MaKala Muir grabbed the clippers Friday morning and went to work on Joe Maddon’s locks, buzzing the white head of hair belonging to the Tampa Bay Rays manager as part of her war against pediatric cancer.
Muir, 15, of Tampa, is a two-year survivor of Alveolar Rhabdomyosarcoma, a type of cancer that produces hard tumors in the soft tissue of the body. She was one of a handful pediatric cancer survivors from the Tampa area that participated in the Rays “Fortune Favors the Bald” event before their game with the visiting Philadelphia Phillies.
For the second straight year, members of the Rays organization shaved their heads to create awareness and raise money for the Pediatric Cancer Foundation.
“It’s … it’s very … I don’t even know how to put it into words,” Muir said. “It’s so great to see great athletes shaving their heads for such a good cause, showing supporting Kids like me. It just really makes a statement, because you don’t see a lot of people that support childhood cancer. It’s not very out there, so it really means a lot to see athletes doing this for us.”
Beginning with team owner Stuart Sternberg and moving down the line, 65 members of the organization had their heads shaved, or in the case of designated hitter Luke Scott, his mutton chops shaved. Sandy Dengler, the Rays director of major league administrations, became the first women in the organization to have her head shaved during the event, which is now in its second year.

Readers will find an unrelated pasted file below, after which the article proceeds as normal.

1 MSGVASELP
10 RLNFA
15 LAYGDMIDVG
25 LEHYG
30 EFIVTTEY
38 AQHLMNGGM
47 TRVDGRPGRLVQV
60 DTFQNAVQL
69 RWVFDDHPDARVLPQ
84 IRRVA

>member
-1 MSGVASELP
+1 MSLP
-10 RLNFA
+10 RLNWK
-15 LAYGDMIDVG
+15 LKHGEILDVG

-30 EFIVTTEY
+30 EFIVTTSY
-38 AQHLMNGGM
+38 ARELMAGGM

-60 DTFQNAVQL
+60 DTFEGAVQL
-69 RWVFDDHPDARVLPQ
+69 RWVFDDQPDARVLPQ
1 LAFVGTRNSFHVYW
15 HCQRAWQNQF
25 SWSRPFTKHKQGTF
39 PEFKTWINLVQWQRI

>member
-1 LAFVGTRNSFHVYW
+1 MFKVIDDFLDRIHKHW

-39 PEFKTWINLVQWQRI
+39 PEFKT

Phillies third baseman Michael Young even shaved his head for the cause.
Nancy Crane, the executive director of the Pediatric Cancer Foundation, said the Lightning and Buccaneers have similar events planned in the coming weeks.
The Cut for the Cure raised $350,000 nationwide last year. Crane said the goal this year is $500,000.
The Rays raised $8,000 during the 2012 event. Their goal this year is $20,000.
Crane said she couldn’t begin to quantify how much the awareness created by the Rays, Lightning and Bucs will impact her foundation, but she knows it will make a big difference.
“With exposure like this we’re going to make real changes in the way kids are treated,” Crane said. “We’re looking for less toxic, more targeted therapies for kids with cancer. The therapies we have are strong, and they’re old. And that’s the difference we’re going to make.”